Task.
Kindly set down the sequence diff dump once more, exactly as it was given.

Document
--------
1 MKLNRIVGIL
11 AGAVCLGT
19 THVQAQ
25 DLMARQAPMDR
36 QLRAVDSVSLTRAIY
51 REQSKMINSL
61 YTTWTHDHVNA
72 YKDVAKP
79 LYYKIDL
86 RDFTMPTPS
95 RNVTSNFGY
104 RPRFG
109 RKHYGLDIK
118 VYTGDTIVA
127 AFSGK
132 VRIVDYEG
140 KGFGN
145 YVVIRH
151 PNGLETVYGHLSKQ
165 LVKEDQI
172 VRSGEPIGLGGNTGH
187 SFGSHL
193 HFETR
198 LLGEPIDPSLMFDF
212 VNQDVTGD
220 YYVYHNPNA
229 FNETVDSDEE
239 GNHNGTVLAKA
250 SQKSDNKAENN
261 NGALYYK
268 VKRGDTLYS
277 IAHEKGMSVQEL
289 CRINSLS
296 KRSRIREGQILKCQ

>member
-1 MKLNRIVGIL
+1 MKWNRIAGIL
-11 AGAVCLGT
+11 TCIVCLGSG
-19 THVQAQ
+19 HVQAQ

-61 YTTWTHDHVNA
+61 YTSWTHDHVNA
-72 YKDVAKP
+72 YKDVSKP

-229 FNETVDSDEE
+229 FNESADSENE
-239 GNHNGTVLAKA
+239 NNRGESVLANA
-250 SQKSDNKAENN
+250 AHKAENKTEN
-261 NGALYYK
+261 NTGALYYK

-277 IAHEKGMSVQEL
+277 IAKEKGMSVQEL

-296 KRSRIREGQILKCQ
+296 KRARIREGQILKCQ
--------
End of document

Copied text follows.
1 MKLNRIVGIL
11 AGAVCLGT
19 THVQAQ
25 DLMARQAPMDR
36 QLRAVDSVSLTRAIY
51 REQSKMINSL
61 YTTWTHDHVNA
72 YKDVAKP
79 LYYKIDL
86 RDFTMPTPS
95 RNVTSNFGY
104 RPRFG
109 RKHYGLDIK
118 VYTGDTIVA
127 AFSGK
132 VRIVDYEG
140 KGFGN
145 YVVIRH
151 PNGLETVYGHLSKQ
165 LVKEDQI
172 VRSGEPIGLGGNTGH
187 SFGSHL
193 HFETR
198 LLGEPIDPSLMFDF
212 VNQDVTGD
220 YYVYHNPNA
229 FNETVDSDEE
239 GNHNGTVLAKA
250 SQKSDNKAENN
261 NGALYYK
268 VKRGDTLYS
277 IAHEKGMSVQEL
289 CRINSLS
296 KRSRIREGQILKCQ

>member
-1 MKLNRIVGIL
+1 MKWNRIAGIL
-11 AGAVCLGT
+11 TCIVCLGSG
-19 THVQAQ
+19 HVQAQ

-61 YTTWTHDHVNA
+61 YTSWTHDHVNA
-72 YKDVAKP
+72 YKDVSKP

-229 FNETVDSDEE
+229 FNESADSENE
-239 GNHNGTVLAKA
+239 NNRGESVLANA
-250 SQKSDNKAENN
+250 AHKAENKTEN
-261 NGALYYK
+261 NTGALYYK

-277 IAHEKGMSVQEL
+277 IAKEKGMSVQEL

-296 KRSRIREGQILKCQ
+296 KRARIREGQILKCQ